When a dentist or medical practitioner mentions oral lesions to their patient, the first concern is always oral cancer. While it’s true lesions are often a symptom of oral cancer, there are also many other kinds of lesions that are relatively benign and easy to treat.
Candidiasis is one of the most common types of oral lesions. More than half of all adults carry the fungus that causes candidiasis without being affected, but there are many things that can trigger an overgrowth, including illnesses, use of inhalers, dentures, and several diseases. While Candidiasis is relatively easy to treat, it can also be a symptom of certain other diseases like diabetes, or decreased immunity.
Herpes Simplex Virus
Herpes simplex virus, or what most people know as “cold sores,” are another common and usually harmless form of oral lesions that have nothing to do with oral cancer. They might be painful, and they do recur in people who have had them before, but they aren’t anything to worry about.
Recurrent Aphthous Stomatitis
Recurrent aphthous stomatitis is another common and mostly benign form of oral lesions that patients often worry about. These lesions, also known as canker sores have unknown causes. If a patient regularly has these types of oral lesions, they should be referred to their family doctor to investigate potential underlying causes.
Hairy tongue is a very common type of oral lesion in smokers, as well as in people who use oxidising mouthwashes and certain types of medication. The hairy appearance is due to increased keratinization or inadequate desquamation.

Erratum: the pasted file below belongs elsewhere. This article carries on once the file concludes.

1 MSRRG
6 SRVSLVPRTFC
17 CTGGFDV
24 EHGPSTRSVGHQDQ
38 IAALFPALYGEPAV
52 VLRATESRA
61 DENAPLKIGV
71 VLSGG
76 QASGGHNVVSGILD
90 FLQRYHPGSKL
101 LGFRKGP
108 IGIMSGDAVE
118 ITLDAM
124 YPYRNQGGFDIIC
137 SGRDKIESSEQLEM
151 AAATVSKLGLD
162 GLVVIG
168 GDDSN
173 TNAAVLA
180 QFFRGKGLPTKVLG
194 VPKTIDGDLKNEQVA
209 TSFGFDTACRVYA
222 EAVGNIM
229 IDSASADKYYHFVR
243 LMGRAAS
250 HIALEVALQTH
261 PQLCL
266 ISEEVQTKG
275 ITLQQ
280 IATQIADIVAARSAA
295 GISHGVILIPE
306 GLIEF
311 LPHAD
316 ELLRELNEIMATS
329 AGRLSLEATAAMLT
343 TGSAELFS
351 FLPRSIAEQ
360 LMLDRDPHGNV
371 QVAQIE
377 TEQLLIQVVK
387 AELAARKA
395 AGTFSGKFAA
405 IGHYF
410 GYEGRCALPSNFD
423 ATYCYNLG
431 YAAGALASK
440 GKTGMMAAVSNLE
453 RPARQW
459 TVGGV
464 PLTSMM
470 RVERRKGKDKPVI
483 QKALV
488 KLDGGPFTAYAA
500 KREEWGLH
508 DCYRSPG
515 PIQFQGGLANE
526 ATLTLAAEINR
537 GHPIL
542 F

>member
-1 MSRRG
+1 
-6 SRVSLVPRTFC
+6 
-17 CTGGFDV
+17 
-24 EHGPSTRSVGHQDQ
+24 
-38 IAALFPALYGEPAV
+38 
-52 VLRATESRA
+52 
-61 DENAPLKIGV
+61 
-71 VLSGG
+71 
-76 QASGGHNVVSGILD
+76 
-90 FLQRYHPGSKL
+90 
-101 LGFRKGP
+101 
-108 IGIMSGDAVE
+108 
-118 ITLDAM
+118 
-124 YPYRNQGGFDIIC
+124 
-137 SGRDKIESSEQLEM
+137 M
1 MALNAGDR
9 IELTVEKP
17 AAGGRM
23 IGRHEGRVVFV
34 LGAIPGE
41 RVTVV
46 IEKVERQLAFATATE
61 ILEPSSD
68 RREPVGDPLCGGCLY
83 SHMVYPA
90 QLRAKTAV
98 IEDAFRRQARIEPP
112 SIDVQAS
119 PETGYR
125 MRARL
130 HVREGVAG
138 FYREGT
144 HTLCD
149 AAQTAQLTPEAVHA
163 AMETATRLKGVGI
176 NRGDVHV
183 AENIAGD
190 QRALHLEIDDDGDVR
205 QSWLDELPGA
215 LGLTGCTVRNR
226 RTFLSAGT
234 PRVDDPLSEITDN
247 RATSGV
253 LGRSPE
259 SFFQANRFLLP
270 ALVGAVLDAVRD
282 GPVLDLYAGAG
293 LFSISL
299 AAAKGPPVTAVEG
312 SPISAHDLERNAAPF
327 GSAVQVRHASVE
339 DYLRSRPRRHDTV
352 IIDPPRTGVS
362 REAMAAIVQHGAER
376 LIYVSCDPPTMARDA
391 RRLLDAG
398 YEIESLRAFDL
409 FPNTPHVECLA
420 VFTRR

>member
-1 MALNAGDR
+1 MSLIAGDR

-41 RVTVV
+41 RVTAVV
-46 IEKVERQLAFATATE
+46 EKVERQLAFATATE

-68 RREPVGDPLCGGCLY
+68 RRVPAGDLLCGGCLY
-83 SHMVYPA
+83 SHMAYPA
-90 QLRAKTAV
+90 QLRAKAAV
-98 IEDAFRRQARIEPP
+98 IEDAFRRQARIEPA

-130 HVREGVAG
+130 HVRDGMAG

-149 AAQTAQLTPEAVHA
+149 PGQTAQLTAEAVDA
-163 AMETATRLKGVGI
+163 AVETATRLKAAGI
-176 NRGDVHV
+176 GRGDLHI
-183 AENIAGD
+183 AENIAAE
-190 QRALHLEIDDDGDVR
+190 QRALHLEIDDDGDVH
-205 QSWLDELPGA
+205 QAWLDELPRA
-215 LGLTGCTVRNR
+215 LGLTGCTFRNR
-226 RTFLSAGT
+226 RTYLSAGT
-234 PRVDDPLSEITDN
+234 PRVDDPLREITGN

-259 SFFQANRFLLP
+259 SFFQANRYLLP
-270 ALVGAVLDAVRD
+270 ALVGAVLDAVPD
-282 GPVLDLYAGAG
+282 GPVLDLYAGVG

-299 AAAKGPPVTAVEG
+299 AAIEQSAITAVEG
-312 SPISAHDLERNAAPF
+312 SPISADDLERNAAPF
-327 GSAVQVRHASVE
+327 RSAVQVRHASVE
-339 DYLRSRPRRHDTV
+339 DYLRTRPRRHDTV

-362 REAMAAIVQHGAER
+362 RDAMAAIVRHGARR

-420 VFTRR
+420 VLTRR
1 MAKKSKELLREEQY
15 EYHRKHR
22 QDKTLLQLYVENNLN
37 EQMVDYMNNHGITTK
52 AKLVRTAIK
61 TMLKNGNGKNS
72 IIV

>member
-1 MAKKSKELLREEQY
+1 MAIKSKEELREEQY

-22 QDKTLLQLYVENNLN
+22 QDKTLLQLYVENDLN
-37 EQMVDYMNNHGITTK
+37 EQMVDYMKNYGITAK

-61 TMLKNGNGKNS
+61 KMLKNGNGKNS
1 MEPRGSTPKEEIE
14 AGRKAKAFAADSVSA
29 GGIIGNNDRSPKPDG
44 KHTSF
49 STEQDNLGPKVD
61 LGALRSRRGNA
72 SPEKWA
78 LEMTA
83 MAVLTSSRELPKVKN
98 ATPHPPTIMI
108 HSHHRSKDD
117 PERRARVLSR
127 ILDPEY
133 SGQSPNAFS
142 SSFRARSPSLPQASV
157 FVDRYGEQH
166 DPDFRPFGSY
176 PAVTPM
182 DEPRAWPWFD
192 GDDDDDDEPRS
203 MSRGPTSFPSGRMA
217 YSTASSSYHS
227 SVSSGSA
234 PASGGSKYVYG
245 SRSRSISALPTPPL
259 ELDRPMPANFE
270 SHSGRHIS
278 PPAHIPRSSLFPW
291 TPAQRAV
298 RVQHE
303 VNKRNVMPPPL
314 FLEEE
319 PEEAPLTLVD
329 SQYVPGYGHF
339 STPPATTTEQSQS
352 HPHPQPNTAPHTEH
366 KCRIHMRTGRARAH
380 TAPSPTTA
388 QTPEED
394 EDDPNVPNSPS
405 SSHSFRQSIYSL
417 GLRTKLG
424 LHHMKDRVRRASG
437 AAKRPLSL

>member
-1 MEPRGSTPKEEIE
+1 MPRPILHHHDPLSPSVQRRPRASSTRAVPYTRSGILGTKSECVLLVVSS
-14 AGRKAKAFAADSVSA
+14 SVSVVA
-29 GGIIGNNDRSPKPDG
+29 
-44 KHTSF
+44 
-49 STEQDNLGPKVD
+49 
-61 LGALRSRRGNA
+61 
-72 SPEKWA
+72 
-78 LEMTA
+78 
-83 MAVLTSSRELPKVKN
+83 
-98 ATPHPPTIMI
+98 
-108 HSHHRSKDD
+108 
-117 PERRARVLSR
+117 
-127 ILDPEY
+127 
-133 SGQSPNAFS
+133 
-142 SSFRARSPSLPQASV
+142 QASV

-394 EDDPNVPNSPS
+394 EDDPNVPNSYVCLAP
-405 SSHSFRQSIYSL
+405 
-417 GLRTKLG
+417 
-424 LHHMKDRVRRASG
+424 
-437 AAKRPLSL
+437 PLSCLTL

Oral Lichen Planus
Oral lichen planus appears in two main forms: reticular and erosive. The lesions can be asymptomatic or painful ulcers. It is often associated with auto immune diseases but is not indicative of any form of oral cancer.
Fibromas are a reaction to local irritation or trauma to the cheek or gums caused by chewing. A fibroma is a cluster of hyperplastic fibrous connective tissue, and like most of the other oral lesions on this list, they are harmless.
Leukoplakia, Erythroplakia, and Oral Cancer
Malignant and pre-malignant oral lesions are actually fairly rare, and very often are painless, unlike many of the other forms of oral lesion on this list. Oral cancer affects approximately 3 percent of North American adults, and it is more common in people who smoke and chew tobacco. There are a few other lifestyle risk factors that may increase the risk.
As with all cancers, early detection and treatment vastly increases the likelihood of a full recovery.
For more information on mouth lesions or oral cancer, please schedule an appointment with Dr. Tom Shackleton by contacting us at 403-242-9952 today.